The New Mexico Department of Health has given Valencia County commissioners some measured guidance on the decade-plus delayed county hospital project.
At the end of last year, the commissioners directed staff to reach out to DOH to clarify whether a hospital in the county could operate under the license of a provider in another location, such as Albuquerque.
At the Wednesday, June 17, Valencia County Commission meeting, county attorney Dave Pato informed the commission that correspondence from DOH indicated the department does indeed have the “authority to issue a remote license to a 24-hour urgent and emergency care center licensed under an existing acute care facility, and could certainly do so for this purpose.”
With the indication that DOH would be willing to issue a license for a remote facility, the commissioners voted unanimously to move forward with a new feasibility study for the project.
Pato said the response from DOH was largely thanks to the persistence of Kayla Laywell, field representative for U.S. Congressional District 2 Rep. Xochitl Torres Small.
“I really have to thank Kayla for pushing for this and helping get an answer in the middle of a pandemic,” Pato said.
The question of whether a health care facility in the county could operate under a remote license from a provider located elsewhere was raised in May 2019 by Presbyterian Healthcare Services. At that time, the county had issued its most recent request for proposals for a hospital/24-hour emergency health care facility for the county.
PHS Chief Operating Officer Clay Holderman replied to the RFP with a letter, saying that while Presbyterian had “significant concerns” about long-term sustainability of a hospital, the company felt a 24-hour urgent and emergency care center, licensed as a remote location of an acute care hospital, would be viable.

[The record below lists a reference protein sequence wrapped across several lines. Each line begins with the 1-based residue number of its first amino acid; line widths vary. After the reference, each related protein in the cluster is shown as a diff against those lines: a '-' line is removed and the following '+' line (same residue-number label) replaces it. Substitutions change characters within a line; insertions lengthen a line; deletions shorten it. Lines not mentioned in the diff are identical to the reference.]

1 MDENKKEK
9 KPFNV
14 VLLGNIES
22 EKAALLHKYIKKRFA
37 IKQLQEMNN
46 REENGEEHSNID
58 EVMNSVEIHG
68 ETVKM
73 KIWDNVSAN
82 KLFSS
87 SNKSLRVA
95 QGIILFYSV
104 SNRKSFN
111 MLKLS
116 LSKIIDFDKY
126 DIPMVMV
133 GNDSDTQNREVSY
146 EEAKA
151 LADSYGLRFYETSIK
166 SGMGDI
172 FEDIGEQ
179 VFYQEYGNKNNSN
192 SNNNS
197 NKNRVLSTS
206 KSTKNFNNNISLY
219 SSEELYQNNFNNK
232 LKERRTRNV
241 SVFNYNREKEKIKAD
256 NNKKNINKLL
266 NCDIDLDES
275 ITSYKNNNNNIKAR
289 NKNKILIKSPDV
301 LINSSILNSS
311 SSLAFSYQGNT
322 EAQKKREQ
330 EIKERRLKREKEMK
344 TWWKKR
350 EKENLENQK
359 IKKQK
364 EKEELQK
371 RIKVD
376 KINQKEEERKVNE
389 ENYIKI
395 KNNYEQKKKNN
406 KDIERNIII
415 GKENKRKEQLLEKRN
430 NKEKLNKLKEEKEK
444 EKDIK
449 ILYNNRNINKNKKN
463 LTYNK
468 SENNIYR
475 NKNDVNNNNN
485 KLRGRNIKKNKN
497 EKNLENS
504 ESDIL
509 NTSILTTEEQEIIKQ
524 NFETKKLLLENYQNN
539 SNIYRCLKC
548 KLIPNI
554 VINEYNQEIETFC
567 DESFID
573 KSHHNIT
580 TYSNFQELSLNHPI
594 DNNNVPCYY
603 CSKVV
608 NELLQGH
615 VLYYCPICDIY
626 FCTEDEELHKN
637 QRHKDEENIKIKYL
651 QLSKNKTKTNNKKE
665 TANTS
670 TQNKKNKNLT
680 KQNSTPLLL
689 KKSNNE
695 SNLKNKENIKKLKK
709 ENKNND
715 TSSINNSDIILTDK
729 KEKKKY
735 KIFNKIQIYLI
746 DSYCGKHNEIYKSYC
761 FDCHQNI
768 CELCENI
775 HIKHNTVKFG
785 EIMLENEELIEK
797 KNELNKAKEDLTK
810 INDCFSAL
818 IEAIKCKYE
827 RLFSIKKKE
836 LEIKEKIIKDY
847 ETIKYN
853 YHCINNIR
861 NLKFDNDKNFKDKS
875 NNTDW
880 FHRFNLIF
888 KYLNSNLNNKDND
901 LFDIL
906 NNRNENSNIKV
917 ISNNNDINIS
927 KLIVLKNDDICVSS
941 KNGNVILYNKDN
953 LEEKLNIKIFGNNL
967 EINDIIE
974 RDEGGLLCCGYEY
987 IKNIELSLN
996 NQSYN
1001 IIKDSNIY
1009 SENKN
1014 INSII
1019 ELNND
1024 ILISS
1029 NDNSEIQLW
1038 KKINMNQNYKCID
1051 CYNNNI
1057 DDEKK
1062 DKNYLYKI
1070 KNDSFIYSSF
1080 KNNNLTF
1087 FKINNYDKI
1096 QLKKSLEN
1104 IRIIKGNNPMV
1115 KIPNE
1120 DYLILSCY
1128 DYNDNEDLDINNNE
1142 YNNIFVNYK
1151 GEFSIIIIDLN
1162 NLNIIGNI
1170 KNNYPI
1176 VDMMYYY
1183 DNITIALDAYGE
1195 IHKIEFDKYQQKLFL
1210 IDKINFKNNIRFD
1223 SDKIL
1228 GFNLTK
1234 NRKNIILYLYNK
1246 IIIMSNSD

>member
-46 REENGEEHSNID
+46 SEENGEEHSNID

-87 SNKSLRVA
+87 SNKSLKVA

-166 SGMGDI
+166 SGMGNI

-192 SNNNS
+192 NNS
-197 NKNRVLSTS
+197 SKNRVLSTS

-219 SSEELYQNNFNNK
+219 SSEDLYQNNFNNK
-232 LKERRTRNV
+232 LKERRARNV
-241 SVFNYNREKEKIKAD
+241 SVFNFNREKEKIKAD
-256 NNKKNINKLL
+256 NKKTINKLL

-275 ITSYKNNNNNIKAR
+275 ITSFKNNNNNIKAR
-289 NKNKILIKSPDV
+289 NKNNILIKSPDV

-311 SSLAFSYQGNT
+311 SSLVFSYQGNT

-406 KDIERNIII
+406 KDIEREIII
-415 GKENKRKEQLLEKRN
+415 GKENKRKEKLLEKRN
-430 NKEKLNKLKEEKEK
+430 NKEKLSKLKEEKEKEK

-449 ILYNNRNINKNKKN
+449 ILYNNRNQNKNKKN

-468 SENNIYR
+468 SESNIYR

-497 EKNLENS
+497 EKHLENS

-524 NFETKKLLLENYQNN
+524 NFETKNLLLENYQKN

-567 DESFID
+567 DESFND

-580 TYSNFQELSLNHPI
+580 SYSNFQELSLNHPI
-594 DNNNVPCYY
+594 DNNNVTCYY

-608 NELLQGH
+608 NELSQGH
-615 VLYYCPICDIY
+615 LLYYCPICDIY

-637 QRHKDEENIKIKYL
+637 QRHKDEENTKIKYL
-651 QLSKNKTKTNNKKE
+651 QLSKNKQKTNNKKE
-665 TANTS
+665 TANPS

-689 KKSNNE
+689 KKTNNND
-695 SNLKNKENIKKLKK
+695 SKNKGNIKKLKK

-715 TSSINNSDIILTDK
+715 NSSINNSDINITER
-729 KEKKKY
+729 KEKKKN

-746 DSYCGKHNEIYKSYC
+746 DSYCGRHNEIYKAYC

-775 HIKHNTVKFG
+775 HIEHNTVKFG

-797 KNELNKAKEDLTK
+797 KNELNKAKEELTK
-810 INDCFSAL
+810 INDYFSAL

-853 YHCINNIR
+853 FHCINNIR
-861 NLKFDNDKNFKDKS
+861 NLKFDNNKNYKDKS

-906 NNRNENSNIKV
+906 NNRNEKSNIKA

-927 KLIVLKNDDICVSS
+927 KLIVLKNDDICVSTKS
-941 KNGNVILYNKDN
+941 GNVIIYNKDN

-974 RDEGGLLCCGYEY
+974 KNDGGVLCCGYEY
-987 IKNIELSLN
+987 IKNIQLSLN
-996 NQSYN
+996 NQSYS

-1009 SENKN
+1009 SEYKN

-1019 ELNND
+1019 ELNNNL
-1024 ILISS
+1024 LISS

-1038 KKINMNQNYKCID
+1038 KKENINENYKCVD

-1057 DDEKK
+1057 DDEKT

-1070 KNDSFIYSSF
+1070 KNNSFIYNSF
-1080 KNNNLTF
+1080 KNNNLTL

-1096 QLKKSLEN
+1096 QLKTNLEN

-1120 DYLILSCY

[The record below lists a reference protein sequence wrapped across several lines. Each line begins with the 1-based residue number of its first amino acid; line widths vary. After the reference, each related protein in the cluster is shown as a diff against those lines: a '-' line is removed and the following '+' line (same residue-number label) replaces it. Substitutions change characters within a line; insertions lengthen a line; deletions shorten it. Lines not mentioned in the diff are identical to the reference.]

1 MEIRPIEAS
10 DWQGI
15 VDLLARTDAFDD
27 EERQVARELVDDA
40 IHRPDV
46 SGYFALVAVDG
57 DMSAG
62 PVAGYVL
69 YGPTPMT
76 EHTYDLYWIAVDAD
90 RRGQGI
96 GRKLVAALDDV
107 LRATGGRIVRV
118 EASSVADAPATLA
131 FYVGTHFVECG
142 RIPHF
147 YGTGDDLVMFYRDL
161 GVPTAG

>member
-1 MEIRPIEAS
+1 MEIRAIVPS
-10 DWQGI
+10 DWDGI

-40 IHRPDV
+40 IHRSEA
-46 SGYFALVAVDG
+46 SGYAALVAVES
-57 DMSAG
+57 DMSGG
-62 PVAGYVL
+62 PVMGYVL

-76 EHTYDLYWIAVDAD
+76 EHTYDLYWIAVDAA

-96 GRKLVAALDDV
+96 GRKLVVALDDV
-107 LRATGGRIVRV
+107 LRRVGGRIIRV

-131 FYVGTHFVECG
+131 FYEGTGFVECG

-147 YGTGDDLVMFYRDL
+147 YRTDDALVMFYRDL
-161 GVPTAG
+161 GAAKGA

“A remote location would meet requirements for the disbursement of mill levy funds under the (state) Hospital Funding Act, as it would be under the license of an acute care hospital,” Holderman wrote last year.
The 2019 RFP received no response from providers, so in an effort to move things forward, the commissioners asked The University of New Mexico Hospital if it would be willing to collaborate on the project.
After a meeting with UNM Hospital staff, the county was advised the project’s biggest problem was the lack of a current feasibility study.
The last hospital feasibility study was done for the city of Belen in 2012 for a location on Christopher Road owned by the city.
The study, done by Ameris Management Systems, had begun earlier that year in partnership with the now defunct nonprofit Valencia Health Commons, which had hired Ameris to plan, develop, build and manage a hospital on 63 acres just east of N.M. 47 on Manzano Expressway in what is now the city of Rio Communities.
Valencia County Manager Danny Monette said the Legislature had appropriated $20,000 for the study in the legislative session held earlier this year, but with the recent drop in state revenues due to the novel coronavirus pandemic, it was unclear whether that money would still be available after a special session to reassess the state budget.
Commission Chairman Jhonathan Aragon noted even if the Legislature did pull back the appropriation, the county had allocated the full $50,000 needed in its own budget.
“If we don’t get the funding (from the state), I think the board and the rest of the county is ready to move forward and clear the road blocks,” Aragon said.
The Legislature began a short special session on Thursday, June 18, with the primary intent to shore up next year’s state budget, which begins July 1.
“We want an independent feasibility study done,” Pato said in a phone interview on Thursday, June 18. “We will be seeking comments from Presbyterian and Lovelace on the scope of work for the study, as well as local providers, so we can be sure to include the areas they are most concerned about in the study.”
Unlike previous feasibility studies for a hospital, this one won’t be tied to a specific site.
“Once we get feedback, issue the RFP and get the feasibility study, providers will have the information they need to put together their best offer,” Pato said. “We hope to have multiple providers so we have some competition to drive a good contract.”
Julia M. Dendinger began working at the VCNB in 2006. She covers Valencia County government, Belen Consolidated Schools and the village of Bosque Farms. She is a member of the Society of Professional Journalists Rio Grande chapter’s board of directors.